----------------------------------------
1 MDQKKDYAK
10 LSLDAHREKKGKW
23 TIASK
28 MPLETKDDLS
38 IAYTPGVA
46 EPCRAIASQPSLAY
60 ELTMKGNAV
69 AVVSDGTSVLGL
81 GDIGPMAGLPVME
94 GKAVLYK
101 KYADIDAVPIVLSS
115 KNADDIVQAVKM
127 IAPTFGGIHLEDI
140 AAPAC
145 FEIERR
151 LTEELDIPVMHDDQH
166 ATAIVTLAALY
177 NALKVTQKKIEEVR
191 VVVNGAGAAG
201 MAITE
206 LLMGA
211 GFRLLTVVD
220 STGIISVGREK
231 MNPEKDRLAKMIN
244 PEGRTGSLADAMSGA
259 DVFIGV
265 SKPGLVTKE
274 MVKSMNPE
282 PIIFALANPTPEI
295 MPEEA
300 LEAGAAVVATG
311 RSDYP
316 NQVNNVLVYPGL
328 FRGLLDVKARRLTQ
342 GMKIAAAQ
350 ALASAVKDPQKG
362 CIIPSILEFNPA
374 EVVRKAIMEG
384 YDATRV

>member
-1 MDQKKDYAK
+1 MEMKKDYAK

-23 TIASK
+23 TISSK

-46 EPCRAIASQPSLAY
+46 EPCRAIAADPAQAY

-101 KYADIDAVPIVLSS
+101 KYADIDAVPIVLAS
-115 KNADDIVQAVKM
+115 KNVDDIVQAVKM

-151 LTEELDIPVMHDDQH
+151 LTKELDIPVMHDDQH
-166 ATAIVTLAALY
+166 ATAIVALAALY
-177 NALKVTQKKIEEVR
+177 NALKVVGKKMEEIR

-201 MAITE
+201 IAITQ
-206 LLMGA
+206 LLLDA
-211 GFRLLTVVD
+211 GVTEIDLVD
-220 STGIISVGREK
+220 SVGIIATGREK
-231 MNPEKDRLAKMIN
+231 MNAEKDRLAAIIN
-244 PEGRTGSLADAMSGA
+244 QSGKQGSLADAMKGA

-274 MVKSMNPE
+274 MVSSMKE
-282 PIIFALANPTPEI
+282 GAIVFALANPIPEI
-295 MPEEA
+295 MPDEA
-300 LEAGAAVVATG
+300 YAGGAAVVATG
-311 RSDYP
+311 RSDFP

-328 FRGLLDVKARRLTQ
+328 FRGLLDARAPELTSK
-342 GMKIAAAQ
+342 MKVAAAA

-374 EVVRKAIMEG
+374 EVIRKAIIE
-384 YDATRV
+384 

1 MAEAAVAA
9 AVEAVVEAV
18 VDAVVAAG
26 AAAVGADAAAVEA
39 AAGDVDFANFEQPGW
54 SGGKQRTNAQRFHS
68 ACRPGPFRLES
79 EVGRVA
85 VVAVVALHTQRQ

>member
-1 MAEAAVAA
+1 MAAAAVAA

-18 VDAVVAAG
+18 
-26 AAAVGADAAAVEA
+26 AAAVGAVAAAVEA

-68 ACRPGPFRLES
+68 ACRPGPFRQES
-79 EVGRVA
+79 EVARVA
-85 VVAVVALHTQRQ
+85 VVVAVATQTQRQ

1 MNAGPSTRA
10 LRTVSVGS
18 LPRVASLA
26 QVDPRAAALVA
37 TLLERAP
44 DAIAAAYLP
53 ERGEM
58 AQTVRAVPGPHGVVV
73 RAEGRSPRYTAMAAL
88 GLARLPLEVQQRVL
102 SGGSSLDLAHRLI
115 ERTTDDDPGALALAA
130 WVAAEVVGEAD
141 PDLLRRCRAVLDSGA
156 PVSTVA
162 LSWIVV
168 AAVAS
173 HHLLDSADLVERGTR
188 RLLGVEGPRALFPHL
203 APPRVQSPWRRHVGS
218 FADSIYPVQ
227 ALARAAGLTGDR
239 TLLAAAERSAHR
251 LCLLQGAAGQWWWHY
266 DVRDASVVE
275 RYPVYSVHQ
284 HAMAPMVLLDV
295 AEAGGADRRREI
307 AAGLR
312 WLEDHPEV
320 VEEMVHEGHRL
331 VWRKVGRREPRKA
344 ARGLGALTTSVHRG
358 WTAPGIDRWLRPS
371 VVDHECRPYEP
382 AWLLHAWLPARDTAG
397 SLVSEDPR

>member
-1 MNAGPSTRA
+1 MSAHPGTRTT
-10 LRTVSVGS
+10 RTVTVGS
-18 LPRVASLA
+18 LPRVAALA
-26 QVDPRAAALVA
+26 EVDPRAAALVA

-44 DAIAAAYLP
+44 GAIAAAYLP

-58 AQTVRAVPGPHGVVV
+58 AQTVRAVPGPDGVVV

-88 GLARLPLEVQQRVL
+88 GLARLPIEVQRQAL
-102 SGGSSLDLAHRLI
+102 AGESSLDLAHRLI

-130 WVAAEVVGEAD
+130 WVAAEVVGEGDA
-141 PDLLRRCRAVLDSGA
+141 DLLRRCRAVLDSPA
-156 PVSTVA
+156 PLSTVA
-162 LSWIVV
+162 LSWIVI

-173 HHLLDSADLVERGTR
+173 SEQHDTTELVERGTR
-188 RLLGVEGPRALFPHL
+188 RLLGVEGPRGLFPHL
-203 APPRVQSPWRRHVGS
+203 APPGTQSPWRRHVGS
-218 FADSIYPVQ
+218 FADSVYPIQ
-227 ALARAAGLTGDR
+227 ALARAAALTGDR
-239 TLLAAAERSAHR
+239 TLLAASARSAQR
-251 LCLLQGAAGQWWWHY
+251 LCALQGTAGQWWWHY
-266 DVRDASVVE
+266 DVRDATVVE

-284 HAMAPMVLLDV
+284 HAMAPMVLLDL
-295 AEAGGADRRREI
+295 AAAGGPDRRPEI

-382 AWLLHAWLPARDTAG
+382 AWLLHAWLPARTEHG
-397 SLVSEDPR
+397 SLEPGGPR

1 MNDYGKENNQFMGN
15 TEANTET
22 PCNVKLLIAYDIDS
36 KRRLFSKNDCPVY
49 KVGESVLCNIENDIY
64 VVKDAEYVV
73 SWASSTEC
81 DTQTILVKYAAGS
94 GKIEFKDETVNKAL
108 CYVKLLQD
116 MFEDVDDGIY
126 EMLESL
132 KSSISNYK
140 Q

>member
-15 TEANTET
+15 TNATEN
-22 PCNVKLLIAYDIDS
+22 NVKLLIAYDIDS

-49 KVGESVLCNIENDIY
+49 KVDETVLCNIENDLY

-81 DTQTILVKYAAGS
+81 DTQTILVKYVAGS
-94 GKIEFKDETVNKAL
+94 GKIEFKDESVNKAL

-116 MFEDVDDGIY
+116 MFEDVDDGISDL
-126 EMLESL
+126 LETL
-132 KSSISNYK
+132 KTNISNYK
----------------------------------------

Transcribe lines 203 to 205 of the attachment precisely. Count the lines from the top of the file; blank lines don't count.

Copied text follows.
94 GKIEFKDETVNKAL
108 CYVKLLQD
116 MFEDVDDGIY